Beneficiary pension payments
From 6 April 2015 the current 55% tax charge on lump sums paid from your pension funds if you die before age 75 will be abolished. The tax rules will also be changed to allow joint life annuities to be paid to any beneficiary.

If you die after age 75, your beneficiaries have the options of taking the entire pension fund as cash in one go, subject to 45% tax, or receive a regular income through income drawdown or an annuity. This income will be subject to Income Tax at their marginal rate, and if they receive periodical lump sums through income drawdown, these will be treated as income, so subject to Income Tax at their marginal rate.

Even if you die prematurely before April 2015, your beneficiaries could still take advantage of the new rules if they wait until 6 April 2015 to take benefits.

Making unlimited withdrawals
Anyone with a Defined Benefit (DB) pension, such as a final salary pension, will be able to make unlimited withdrawals. But in order to do so they will have to transfer to a DC pension such as a Self-Invested Personal Pension (SIPP).

As you could lose very valuable benefits this is rarely a suitable course of action and you will be required to receive professional financial advice first. It will also no longer be possible to transfer from most public sector pension schemes.

The age at which you can draw your pension is set to increase. Currently it is 55, and will increase to 57 from 2028 and remain ten years below the State Pension age and then increase in line with it thereafter. This will not apply to Public Sector Pension Schemes for Firefighters, Police and Armed Forces.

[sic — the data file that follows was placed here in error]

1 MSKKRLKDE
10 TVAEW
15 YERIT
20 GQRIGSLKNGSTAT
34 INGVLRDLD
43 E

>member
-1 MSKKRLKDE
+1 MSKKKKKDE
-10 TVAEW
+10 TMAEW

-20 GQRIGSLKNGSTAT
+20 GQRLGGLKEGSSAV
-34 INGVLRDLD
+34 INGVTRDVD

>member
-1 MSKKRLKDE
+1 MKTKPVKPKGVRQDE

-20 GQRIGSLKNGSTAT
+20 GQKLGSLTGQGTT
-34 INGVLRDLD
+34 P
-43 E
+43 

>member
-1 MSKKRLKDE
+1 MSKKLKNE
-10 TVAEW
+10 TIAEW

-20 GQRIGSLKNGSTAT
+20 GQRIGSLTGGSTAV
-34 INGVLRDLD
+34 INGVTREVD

You will be unaffected by the changes if you have already retired and are receiving an annuity income from all of your pensions. If you are in capped or flexible income drawdown you should be able to benefit from the new rules.



Make writing your will your top 2014 New Year resolution

As much as we might not want to think about it, we are all going to die one day. Most of us know that we should write a will, but most of us never get round to it. Do you fall into this category? If the answer is ‘yes’, as the New Year approaches make writing your will your top 2014 resolution.

Writing a will gives you peace of mind that your wishes will be respected after you die and, by making those wishes clear, you can save your loved ones any additional stress at what is likely to be a very difficult time. Not writing your will could have serious consequences for those you leave behind. If you die without getting your financial affairs in order, your money, personal belongings and even your home could go to the person you least want to have them, and your loved ones could lose out.